African elephants really get the point – the finger point that is.
At least that’s the conclusion of a study published Thursday in the journal Current Biology that examined the behavior of 11 pachyderms who were pointed in the direction of hidden snacks.
According to study author Richard Byrne, a professor of evolutionary psychology at the University of St. Andrews in Scotland, African elephants will investigate the contents of a container 68 percent of the time if a human points to it.
By comparison, a 12-month-old human will check out the indicated container 73 percent of the time.
Study authors experimented with a group of African elephants at a wildlife research and rehabilitation center in Zimbabwe. The test subjects, who had names like Coco, Jake and Malasha, were placed in front of two buckets, one of which contained a snack.
A human experimenter would stand between the buckets and point to the one that had the treat. (The elephants could not see into the buckets, and controls were conducted to ensure that the animals weren’t simply sniffing out the treats.)
“Our results show that elephants spontaneously attend to and correctly interpret human gestures without extensive prior learning opportunities – the only nonhuman species so far to show this ability,” wrote Byrne and his graduate student co-author, Anna Smet.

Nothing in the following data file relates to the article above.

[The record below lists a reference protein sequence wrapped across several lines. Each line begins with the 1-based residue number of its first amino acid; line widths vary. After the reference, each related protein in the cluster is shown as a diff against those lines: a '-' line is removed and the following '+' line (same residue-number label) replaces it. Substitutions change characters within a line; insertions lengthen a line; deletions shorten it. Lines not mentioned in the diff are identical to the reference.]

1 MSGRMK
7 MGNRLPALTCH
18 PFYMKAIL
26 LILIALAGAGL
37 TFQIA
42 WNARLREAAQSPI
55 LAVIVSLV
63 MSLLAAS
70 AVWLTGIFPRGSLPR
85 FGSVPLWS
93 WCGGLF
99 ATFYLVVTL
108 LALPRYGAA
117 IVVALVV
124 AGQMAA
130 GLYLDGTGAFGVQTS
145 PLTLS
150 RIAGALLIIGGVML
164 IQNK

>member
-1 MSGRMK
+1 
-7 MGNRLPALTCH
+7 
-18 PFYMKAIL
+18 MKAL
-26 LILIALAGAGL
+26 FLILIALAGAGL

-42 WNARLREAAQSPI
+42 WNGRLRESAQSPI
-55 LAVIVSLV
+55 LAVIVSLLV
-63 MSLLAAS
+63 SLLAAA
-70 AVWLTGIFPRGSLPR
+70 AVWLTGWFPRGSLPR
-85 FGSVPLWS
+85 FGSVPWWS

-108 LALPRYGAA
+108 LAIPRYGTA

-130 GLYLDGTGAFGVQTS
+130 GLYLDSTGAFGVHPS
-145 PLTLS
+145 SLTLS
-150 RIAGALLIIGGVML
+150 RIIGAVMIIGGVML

Though domesticated cats, goats, horses and dogs especially can pick up on human cues such as pointing, it remains a topic of great debate on just why this happens.
While some argue that these traits evolved because of close interaction with humans over the centuries, others suggest it may be an innate ability of group-living animals.
Those who support the latter case argue that the ability to pick up on the directions or cues of others would be helpful to animals that either hunt or try to avoid predators as a pack or herd.
The Current Biology study appears to support that view.
“We suggest that the most plausible account of our elephant’s ability to interpret even subtle human pointing gestures as communicative is that human pointing taps into elephants’ natural communication system,” the authors wrote.
“If so, then interpreting movements of other elephants as communication must be a natural part of social interaction in wild herds; specifically, we suggest that the functional equivalent of pointing might take the form of referential indication with the trunk.”
However, there are other social animals that appear not to get the point.
“Surprisingly, Asian elephants have been found not to respond to human-given gestural cues,” authors wrote.